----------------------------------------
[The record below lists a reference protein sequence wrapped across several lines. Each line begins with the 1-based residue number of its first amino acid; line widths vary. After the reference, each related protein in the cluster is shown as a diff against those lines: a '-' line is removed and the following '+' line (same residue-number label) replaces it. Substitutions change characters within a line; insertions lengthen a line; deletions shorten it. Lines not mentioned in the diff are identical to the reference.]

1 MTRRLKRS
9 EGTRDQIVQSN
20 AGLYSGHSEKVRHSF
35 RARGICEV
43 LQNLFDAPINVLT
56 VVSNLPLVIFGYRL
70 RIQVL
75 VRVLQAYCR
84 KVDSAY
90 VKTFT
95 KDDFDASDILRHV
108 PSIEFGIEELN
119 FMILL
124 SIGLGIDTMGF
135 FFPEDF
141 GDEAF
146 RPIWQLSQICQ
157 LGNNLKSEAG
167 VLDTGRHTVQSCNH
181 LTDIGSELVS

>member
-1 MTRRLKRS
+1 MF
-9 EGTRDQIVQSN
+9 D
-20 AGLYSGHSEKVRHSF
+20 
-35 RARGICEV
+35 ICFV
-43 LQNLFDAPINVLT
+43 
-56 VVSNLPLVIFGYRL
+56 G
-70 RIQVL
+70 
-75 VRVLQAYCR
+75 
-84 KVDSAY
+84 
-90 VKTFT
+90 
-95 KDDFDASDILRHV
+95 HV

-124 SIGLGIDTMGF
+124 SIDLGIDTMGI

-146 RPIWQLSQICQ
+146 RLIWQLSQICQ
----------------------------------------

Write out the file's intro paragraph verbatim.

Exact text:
[The record below lists a reference protein sequence wrapped across several lines. Each line begins with the 1-based residue number of its first amino acid; line widths vary. After the reference, each related protein in the cluster is shown as a diff against those lines: a '-' line is removed and the following '+' line (same residue-number label) replaces it. Substitutions change characters within a line; insertions lengthen a line; deletions shorten it. Lines not mentioned in the diff are identical to the reference.]